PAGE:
Recursive functions and constant parameter closures
(inlining/strictness analyzer question)
simonpj at microsoft.com
Fri May 30 09:30:25 EDT 2008
| main = print $ foldl' (+) 0 [1..]
| foldl' f y xs = foldl' y xs
| where foldl' y  = y
| foldl' y (x:xs) = foldl' (f y x) xs
| runs indefinitely with very little memory consumption, while
| foldl' f y  = y
| foldl' f y (x:xs) = foldl' f (f y x) xs
| rapidly consumes all the machine's memory and dies.
Others have explained this nicely. But there's a real tension here. The fast version comes from a combination of (a) the static argument transformation, so you get the first version above, and (b) bodily inlining the entire function, so that at *each call site* you get a locally-recursive function where 'f' is known. That's ok for small functions, but not so good for big ones. Furthermore, the code duplication is only worthwhile if the specialisation is truly useful. For example, would it be better to write append like this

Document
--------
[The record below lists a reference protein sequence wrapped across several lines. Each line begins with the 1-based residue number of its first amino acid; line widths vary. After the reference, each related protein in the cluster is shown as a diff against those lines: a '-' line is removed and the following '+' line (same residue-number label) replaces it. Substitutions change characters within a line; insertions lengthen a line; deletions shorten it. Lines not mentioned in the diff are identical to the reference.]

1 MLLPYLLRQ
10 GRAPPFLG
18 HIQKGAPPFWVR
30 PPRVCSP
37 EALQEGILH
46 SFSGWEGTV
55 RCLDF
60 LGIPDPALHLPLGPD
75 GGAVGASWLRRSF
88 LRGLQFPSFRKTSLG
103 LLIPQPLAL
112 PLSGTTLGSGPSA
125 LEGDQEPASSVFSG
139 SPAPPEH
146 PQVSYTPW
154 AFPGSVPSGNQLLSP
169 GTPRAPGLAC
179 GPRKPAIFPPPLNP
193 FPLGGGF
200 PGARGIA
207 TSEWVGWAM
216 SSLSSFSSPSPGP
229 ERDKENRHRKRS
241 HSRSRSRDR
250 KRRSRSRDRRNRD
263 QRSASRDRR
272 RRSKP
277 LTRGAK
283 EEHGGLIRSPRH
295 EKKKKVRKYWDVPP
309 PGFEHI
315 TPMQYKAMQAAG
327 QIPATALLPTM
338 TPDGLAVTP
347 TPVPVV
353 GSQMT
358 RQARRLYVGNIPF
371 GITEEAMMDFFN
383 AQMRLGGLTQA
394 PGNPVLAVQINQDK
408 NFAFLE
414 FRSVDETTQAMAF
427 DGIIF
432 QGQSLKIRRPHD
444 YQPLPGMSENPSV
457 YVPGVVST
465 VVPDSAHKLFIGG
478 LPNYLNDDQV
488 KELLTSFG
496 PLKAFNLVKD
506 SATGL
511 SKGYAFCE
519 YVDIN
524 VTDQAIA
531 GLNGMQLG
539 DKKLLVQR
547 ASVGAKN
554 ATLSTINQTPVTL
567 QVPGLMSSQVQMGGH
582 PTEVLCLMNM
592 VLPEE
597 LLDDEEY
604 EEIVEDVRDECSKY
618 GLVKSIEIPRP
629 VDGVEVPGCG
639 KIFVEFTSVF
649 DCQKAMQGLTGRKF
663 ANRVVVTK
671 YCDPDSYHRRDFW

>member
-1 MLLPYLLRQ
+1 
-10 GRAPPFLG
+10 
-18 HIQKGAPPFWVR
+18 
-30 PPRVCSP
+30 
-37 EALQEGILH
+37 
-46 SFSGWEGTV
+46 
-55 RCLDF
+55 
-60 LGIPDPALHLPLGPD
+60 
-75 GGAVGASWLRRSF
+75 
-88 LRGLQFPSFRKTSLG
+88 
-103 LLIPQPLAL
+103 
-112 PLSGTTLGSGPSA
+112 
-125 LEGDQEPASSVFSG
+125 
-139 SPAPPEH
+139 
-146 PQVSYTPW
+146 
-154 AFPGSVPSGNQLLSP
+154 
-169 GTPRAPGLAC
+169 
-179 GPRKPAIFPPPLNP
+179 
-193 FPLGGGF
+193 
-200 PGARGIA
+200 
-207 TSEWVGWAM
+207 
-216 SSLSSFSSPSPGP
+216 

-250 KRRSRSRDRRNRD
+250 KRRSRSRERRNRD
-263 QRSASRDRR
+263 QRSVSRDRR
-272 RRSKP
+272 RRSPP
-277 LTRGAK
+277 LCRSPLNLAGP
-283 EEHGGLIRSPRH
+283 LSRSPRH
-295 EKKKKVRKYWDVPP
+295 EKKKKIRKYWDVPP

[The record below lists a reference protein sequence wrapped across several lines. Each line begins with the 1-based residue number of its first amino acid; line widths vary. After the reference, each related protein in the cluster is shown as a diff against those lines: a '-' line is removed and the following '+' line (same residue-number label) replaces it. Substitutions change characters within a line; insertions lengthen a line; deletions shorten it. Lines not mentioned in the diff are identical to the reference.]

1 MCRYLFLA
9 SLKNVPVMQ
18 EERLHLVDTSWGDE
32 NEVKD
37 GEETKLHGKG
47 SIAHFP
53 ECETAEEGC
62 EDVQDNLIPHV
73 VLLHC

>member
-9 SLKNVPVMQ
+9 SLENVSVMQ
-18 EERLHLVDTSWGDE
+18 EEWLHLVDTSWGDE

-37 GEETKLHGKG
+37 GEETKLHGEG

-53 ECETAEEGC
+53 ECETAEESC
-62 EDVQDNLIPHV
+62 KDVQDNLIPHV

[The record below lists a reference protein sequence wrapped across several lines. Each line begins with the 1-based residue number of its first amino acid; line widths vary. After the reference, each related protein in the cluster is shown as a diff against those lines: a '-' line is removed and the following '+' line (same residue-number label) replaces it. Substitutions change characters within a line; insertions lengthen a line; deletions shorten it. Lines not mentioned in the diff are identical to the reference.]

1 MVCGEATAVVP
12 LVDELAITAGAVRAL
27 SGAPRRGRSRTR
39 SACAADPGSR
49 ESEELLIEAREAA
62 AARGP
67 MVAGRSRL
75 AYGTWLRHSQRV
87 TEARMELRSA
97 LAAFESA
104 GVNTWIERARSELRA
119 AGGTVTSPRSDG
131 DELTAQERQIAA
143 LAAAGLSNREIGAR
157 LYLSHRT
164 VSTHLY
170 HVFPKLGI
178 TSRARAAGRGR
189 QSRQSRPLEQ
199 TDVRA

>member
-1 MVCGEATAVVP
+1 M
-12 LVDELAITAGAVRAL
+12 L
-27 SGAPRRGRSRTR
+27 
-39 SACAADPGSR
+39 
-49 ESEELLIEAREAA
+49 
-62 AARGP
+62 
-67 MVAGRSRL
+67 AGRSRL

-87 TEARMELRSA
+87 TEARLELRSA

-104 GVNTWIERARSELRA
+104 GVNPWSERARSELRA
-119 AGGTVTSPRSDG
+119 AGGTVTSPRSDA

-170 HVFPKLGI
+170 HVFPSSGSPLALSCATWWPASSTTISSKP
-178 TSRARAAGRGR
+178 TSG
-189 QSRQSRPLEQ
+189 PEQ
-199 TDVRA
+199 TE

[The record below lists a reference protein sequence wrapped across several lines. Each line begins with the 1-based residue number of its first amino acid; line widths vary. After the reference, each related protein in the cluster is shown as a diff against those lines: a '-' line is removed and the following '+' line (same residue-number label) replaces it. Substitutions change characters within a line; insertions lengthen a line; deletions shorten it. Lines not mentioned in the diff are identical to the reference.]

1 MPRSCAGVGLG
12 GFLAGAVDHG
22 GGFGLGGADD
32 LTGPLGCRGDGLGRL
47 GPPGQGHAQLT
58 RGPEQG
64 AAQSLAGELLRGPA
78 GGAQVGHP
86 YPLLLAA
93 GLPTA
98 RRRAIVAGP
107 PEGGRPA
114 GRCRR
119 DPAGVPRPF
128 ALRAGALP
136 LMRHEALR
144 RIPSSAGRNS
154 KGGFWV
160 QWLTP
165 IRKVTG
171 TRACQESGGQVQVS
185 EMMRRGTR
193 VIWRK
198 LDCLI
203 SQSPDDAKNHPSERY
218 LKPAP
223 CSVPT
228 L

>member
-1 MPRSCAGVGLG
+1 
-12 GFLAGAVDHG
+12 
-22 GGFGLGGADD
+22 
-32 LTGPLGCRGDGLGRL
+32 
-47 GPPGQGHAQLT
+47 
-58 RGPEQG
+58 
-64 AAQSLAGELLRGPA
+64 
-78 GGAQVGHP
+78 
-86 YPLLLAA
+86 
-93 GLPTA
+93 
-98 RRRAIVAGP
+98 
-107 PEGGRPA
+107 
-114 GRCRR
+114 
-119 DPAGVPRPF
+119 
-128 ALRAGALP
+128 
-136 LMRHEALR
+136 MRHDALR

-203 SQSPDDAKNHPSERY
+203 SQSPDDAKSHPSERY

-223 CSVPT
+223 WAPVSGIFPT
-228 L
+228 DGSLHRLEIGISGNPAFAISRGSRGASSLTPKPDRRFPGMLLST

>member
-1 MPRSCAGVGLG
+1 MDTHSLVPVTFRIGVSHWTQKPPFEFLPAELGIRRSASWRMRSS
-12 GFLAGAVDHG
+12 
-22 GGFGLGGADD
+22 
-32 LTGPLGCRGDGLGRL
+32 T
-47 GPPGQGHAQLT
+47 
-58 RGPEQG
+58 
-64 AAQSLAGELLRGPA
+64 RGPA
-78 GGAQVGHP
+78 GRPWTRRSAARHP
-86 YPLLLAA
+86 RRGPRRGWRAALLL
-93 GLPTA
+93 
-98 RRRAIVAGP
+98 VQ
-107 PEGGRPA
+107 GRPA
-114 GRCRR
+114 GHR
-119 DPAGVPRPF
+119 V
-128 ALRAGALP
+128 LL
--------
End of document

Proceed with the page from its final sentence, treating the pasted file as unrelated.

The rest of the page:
(++) xs ys = letrec app  = ys
app (x:xs) = x : app xs
in app xs
and inline that at every call of (++)? Probably not.
So that is why GHC does not automate this transformation. If you know that's what you want, write a local recursion, and use an INLINE pragma.
If someone felt like summarising this thread on the Haskell performance-advice wiki that would be great.
Meanwhile, I'll clarify in the user manual that recursive functions are not inlined.
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